Similar in many ways to Fine Gael, taking a conservative Catholic stance on social issues, but the large difference lies in its less conservative approach to economic issues, having pushed for more government spending and comprehensive education. However, this hasn’t stopped the party from often supporting an austerity agenda of tax hikes and spending cuts, regressive taxes, and from cozying up to big business, the Catholic Church, and other corrupt figures.
Was largely responsible for the last economic crisis as a result of deregulating banks and fuelling the housing boom, alongside a growing culture of reckless speculation, casino style investment and banking, and widespread corruption, involving key figures like Taosigh Bertie Ahern and Charles Haughey. The Mahon, Moriarty, Beef and McCracken tribunals from the 1990s to the 2010s all found serious corruption and bribery among high profile Fianna Fáil politicians, including Taoisigh. Many of the current high profile Fianna Fáil politicians, including leader Mícheál Martin and candidate Mary Hanafin, served in cabinet with the people named in these reports.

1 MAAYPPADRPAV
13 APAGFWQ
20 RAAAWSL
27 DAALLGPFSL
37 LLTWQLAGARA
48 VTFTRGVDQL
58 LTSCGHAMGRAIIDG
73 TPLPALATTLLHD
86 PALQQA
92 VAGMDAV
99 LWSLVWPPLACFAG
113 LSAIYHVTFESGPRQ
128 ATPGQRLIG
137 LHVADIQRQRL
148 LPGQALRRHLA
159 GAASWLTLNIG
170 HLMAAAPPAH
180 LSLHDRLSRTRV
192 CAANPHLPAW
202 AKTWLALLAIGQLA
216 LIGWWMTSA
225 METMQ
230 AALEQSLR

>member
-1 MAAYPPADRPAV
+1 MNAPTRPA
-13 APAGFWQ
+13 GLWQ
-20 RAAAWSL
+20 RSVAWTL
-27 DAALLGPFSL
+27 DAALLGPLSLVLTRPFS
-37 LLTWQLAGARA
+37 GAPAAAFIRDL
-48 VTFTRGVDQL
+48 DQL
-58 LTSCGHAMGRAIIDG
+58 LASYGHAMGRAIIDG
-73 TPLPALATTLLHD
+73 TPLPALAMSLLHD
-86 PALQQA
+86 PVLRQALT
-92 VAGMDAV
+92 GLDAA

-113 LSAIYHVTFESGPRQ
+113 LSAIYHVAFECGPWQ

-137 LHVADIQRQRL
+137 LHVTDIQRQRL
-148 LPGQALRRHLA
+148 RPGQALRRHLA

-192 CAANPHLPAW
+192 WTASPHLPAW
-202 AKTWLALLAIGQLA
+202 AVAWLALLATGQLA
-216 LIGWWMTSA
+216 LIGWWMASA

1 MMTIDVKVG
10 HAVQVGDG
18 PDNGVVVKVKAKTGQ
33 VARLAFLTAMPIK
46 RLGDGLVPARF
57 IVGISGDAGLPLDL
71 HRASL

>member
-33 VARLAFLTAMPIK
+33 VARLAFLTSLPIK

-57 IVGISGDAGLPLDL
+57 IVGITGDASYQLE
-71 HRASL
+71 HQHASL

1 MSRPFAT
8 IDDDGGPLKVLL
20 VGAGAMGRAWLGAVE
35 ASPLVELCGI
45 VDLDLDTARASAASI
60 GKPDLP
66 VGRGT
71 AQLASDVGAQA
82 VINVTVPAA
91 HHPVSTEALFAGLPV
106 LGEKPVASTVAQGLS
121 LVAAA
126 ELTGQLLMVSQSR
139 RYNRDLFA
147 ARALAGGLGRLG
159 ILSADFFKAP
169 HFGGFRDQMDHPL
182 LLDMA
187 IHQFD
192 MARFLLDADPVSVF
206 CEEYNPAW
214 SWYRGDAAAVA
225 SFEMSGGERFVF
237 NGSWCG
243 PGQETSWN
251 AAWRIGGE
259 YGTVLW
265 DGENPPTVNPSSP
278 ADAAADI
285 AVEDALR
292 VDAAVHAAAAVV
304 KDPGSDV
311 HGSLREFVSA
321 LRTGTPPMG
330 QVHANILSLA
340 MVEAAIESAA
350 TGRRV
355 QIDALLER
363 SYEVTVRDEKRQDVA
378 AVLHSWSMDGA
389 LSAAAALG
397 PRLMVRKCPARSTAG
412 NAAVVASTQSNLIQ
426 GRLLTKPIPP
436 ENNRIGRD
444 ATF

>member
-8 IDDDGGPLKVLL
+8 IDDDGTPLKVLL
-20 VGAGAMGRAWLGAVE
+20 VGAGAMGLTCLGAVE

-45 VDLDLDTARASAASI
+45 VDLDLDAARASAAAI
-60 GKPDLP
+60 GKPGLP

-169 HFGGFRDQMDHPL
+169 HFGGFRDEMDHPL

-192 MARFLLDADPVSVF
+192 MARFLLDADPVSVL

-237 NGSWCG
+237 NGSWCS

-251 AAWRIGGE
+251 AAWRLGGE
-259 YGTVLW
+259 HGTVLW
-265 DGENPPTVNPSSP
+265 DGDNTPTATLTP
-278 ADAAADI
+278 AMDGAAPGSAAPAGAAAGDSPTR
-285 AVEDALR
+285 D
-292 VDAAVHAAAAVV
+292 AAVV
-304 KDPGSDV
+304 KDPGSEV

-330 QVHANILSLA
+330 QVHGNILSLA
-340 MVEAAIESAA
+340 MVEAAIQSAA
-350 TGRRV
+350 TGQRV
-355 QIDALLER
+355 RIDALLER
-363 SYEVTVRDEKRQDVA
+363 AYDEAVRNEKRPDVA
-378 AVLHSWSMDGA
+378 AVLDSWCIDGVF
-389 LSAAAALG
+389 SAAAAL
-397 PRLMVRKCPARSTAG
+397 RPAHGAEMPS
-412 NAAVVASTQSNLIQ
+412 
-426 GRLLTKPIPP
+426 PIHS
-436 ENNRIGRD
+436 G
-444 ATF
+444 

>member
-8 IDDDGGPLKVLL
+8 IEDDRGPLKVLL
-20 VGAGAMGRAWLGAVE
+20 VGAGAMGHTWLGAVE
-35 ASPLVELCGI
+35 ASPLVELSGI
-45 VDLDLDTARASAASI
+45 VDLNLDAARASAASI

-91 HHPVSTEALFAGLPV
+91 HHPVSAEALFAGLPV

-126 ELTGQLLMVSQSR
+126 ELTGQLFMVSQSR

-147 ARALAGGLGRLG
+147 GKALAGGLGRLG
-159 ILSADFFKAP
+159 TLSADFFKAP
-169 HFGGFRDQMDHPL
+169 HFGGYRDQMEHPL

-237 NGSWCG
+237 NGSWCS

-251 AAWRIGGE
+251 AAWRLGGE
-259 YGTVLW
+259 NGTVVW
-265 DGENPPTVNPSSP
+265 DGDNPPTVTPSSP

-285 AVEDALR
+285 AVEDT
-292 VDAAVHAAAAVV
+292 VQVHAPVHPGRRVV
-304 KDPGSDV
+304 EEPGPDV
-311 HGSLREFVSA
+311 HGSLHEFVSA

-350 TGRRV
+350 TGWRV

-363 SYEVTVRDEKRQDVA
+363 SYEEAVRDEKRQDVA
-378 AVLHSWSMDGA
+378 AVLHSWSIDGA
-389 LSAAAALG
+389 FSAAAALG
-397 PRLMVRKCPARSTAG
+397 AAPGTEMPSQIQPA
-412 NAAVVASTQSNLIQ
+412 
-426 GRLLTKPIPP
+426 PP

Similar to Labour, despite its criticism of Sinn Féin’s relationship with the IRA, Fianna Fáil has also had a relationship with them. Three cabinet ministers, including Charles Haughey, were at one point fired for attempting to smuggle weapons into the country to supply the IRA in Northern Ireland. It was actions like these by prominent Fianna Fáil figures who would later lead the party that partly started the Troubles.
Fianna Fáil is consistently weak on social issues, refusing to adopt a clear stance on abortion, being largely silent on transgender rights, and remaining undefined in their position on same sex marriage until it became clear that there was significant support for it. This is an example of their populist approach to politics, essentially, and often literally, buying votes. They have also failed to tackle the influence of religion and the Church on our schools.